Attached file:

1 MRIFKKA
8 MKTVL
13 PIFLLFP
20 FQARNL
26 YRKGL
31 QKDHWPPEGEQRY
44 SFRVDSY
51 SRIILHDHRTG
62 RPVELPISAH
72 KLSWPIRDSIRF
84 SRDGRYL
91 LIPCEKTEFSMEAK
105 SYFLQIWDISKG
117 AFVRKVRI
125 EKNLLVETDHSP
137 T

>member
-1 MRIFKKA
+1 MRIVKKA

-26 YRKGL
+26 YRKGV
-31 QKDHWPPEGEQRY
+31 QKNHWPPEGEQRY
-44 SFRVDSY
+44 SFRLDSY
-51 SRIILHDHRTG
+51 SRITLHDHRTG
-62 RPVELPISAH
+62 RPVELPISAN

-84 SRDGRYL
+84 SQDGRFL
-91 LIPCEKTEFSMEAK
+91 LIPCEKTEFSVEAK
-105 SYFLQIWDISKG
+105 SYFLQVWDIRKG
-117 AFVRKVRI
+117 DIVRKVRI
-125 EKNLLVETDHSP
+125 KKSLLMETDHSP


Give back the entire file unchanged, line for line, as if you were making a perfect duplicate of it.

1 MRIFKKA
8 MKTVL
13 PIFLLFP
20 FQARNL
26 YRKGL
31 QKDHWPPEGEQRY
44 SFRVDSY
51 SRIILHDHRTG
62 RPVELPISAH
72 KLSWPIRDSIRF
84 SRDGRYL
91 LIPCEKTEFSMEAK
105 SYFLQIWDISKG
117 AFVRKVRI
125 EKNLLVETDHSP
137 T

>member
-1 MRIFKKA
+1 MRIVKKA

-26 YRKGL
+26 YRKGV
-31 QKDHWPPEGEQRY
+31 QKNHWPPEGEQRY
-44 SFRVDSY
+44 SFRLDSY
-51 SRIILHDHRTG
+51 SRITLHDHRTG
-62 RPVELPISAH
+62 RPVELPISAN

-84 SRDGRYL
+84 SQDGRFL
-91 LIPCEKTEFSMEAK
+91 LIPCEKTEFSVEAK
-105 SYFLQIWDISKG
+105 SYFLQVWDIRKG
-117 AFVRKVRI
+117 DIVRKVRI
-125 EKNLLVETDHSP
+125 KKSLLMETDHSP